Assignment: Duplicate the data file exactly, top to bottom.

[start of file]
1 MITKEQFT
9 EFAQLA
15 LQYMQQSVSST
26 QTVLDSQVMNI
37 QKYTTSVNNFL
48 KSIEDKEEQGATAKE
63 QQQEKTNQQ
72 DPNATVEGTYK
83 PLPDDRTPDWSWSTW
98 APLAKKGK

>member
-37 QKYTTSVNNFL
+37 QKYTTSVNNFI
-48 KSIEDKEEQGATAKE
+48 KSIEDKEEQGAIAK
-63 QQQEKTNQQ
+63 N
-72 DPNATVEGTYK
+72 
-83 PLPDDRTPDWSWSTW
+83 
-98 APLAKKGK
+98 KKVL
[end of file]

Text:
1 MITKEQFT
9 EFAQLA
15 LQYMQQSVSST
26 QTVLDSQVMNI
37 QKYTTSVNNFL
48 KSIEDKEEQGATAKE
63 QQQEKTNQQ
72 DPNATVEGTYK
83 PLPDDRTPDWSWSTW
98 APLAKKGK

>member
-37 QKYTTSVNNFL
+37 QKYTTSVNNFI
-48 KSIEDKEEQGATAKE
+48 KSIEDKEEQGAIAK
-63 QQQEKTNQQ
+63 N
-72 DPNATVEGTYK
+72 
-83 PLPDDRTPDWSWSTW
+83 
-98 APLAKKGK
+98 KKVL